Groups sue Black Hawk County Sheriff over jail fee policy

WATERLOO — The groups Public Justice and the ACLU of Iowa are suing Black Hawk County and the Sheriff on behalf of a Waterloo woman and others who have been forced to sign agreements requiring them to pay fees before being released from jail.

ACLU attorney Rita Bettis Austen says her client didn’t know a judge could rule on her ability to pay the fees. “These agreements called Confessions of Judgment, result in people waving important legal protections that they would have and it allows the sheriff to garnish their wages without any right to a day in court,” she says. Bettis Austen says judges in many cases will waive the fees based on a person’s ability to pay. She says Black Hawk County Sheriff Tony Thompson is spending the fees to fund a shooting range for the enjoyment of department employees and families, including rentals of ice cream and cotton candy machines, and laser tag.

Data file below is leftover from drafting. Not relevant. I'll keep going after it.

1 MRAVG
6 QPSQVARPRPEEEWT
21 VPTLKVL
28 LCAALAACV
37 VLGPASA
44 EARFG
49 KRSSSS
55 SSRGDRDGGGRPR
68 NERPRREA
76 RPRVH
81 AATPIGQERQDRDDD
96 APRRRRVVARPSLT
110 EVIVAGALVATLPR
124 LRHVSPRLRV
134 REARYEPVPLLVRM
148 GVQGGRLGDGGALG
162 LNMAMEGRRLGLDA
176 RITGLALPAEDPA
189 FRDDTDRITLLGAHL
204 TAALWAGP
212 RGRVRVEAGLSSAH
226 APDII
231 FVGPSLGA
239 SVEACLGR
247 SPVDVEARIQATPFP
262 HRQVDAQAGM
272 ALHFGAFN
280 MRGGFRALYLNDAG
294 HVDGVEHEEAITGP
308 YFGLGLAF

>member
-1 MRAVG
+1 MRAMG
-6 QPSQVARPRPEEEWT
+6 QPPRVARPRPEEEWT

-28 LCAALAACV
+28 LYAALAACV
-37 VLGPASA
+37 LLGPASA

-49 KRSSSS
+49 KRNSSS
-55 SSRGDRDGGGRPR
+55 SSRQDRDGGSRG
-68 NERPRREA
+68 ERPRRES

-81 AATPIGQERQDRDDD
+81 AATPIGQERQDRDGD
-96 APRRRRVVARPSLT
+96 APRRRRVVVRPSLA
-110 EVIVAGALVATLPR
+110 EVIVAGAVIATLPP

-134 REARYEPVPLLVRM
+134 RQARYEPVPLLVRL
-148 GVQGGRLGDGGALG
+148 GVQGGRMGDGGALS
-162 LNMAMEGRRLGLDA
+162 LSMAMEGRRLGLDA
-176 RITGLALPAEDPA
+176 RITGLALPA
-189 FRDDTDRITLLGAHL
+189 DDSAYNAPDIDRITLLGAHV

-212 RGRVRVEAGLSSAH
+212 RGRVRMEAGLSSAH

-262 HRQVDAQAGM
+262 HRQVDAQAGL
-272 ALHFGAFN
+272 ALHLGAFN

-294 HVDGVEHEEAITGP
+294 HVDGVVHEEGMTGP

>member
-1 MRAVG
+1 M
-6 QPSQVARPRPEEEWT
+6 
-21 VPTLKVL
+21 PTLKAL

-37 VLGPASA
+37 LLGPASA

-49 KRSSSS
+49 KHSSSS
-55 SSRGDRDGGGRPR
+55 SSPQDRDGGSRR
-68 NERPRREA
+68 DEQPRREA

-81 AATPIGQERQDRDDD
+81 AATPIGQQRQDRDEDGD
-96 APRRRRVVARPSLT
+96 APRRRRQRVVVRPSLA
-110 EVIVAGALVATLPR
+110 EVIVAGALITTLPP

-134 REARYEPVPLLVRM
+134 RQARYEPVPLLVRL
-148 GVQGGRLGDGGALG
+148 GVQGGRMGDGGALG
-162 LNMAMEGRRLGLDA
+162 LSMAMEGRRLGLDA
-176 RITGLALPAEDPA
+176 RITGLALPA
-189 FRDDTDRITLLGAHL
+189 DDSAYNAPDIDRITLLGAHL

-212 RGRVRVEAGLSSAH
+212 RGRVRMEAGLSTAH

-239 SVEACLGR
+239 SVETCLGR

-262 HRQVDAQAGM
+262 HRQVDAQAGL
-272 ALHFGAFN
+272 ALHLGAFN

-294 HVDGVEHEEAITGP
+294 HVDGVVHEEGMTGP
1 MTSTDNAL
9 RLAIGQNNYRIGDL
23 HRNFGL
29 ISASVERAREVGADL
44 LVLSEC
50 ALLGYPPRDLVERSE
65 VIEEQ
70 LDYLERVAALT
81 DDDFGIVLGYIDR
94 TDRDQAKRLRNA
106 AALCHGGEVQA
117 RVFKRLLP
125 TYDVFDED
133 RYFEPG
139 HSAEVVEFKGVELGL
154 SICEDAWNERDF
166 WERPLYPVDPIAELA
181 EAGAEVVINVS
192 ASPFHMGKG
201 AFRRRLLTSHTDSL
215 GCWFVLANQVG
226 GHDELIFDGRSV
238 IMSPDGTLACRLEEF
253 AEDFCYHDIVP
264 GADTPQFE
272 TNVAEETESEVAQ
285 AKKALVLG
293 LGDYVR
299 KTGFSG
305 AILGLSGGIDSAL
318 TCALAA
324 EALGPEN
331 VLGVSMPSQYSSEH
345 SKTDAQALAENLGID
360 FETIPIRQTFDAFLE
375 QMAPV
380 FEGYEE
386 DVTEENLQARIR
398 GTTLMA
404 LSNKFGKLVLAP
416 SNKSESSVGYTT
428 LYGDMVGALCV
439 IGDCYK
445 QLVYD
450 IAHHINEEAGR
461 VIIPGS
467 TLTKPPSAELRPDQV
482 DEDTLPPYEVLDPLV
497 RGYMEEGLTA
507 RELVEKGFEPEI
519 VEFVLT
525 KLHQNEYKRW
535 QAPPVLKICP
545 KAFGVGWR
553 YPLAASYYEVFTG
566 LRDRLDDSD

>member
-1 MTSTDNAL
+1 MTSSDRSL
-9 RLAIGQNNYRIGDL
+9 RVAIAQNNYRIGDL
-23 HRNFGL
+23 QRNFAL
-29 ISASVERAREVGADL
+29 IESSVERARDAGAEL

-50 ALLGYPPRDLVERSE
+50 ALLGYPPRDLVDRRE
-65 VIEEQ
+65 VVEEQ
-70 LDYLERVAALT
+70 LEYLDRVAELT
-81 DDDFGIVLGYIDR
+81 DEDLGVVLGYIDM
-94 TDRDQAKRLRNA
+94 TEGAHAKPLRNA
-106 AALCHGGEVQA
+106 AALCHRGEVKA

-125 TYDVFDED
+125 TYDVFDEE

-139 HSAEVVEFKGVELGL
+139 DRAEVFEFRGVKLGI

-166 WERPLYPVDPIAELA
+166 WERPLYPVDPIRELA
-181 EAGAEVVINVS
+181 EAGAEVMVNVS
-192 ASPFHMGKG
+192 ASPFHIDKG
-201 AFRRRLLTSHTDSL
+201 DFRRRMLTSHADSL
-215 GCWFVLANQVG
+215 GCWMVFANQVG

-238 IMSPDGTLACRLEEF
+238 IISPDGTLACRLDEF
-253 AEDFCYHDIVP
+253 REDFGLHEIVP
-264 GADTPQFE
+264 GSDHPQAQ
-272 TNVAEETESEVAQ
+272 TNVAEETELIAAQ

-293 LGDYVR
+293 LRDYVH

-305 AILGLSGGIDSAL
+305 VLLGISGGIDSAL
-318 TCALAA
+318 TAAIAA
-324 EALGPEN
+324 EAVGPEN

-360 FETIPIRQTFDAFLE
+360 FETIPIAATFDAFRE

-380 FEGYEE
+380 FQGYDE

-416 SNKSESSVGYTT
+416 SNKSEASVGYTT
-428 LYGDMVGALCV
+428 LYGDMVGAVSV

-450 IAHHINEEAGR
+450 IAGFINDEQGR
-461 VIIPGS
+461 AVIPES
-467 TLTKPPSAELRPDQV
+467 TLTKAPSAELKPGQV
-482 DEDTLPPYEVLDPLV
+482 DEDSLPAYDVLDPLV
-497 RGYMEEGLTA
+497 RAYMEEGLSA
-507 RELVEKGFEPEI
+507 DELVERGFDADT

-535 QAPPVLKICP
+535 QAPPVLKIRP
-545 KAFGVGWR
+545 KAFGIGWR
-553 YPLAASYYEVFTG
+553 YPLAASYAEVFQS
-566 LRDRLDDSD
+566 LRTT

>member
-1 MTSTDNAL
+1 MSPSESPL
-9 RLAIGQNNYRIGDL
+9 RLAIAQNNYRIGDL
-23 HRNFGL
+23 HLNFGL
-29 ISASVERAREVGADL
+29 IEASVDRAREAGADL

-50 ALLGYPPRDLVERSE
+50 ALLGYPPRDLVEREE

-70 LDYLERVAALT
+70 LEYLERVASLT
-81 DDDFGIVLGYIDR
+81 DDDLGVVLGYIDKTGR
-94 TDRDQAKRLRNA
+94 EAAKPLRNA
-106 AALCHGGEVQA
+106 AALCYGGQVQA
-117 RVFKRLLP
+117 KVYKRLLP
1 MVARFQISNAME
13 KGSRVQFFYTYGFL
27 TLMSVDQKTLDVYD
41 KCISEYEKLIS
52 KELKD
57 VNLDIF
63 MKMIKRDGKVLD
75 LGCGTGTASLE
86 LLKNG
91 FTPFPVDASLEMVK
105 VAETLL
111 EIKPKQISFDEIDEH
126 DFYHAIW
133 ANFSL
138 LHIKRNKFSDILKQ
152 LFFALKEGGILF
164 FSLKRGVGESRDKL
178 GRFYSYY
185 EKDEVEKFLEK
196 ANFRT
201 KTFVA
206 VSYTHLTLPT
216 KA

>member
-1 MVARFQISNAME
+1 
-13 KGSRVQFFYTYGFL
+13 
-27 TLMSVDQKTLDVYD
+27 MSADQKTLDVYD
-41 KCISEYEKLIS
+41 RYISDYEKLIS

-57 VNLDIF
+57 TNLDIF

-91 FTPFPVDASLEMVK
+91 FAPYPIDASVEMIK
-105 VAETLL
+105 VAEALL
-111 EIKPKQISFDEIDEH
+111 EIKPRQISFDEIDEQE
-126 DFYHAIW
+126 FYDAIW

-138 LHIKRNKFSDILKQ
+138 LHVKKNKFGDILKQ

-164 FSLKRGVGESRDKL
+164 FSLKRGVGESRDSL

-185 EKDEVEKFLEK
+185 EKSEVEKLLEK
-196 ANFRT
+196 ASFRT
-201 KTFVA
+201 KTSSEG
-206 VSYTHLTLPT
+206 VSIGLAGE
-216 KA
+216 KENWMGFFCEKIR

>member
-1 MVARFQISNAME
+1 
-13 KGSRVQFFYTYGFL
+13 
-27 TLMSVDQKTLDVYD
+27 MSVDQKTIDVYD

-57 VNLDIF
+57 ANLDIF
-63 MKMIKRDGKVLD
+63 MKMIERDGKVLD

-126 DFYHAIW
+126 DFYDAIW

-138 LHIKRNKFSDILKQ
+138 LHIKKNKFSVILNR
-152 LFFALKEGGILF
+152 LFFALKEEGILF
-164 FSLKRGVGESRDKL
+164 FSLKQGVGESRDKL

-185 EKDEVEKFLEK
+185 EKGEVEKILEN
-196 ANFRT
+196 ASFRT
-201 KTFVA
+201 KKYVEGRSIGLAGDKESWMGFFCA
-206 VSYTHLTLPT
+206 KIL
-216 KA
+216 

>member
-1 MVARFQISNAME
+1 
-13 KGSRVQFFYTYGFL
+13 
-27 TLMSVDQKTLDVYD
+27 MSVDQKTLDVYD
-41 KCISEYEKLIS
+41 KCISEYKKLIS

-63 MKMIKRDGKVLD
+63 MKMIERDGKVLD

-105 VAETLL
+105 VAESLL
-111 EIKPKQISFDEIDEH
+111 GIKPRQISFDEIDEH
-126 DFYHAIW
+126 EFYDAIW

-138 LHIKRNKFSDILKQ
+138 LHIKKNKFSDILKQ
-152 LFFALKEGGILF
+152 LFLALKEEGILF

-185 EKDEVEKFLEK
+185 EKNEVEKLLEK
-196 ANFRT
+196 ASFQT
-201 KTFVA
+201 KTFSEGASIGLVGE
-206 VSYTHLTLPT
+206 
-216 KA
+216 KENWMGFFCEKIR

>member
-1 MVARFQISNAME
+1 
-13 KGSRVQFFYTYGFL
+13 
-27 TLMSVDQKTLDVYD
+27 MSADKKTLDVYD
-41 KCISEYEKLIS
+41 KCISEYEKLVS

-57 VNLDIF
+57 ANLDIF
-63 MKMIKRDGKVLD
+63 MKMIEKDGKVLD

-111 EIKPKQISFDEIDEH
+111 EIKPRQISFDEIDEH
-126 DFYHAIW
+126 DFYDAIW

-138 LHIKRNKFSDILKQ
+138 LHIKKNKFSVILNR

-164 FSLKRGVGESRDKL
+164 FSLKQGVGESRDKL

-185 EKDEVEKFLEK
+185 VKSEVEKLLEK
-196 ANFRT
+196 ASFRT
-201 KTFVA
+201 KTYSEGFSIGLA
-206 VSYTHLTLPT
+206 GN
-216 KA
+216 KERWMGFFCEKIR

Public Justice Attorney Charles Moore says about two-thirds of counties charge fees to inmates.”In Iowa, the ability to charge these pay to state fees is discretionary. Some counties choose to charge these fees and others do not because they see how unfair it is,” Moore says. The sheriff in Black Hawk County has decided to go ahead and charge these fees at amongst the highest rates in the state 70 dollars per day.”

He says the Sheriff sets the level of fees and controls everything without any check on that authority. “In this case the sheriff pockets 300-thousand dollars a year without any court ever having reviewed the petitions,” he says. Moore says some of the money collected should not pay for things that aren’t related to jail costs. “I think that the statute is clear that it’s meant to reimburse for actual expenses that are at the jail and that’s not what’s being done here,” Moore says. Both attorneys say they are not trying to get the fees system overturned, they simply want the processed to be used fairly.

Black Hawk County Sheriff Tony Thompson issued a statement that says signing the agreements on release is optional, not required. He says the amount is appropriate to help cover costs for room and board.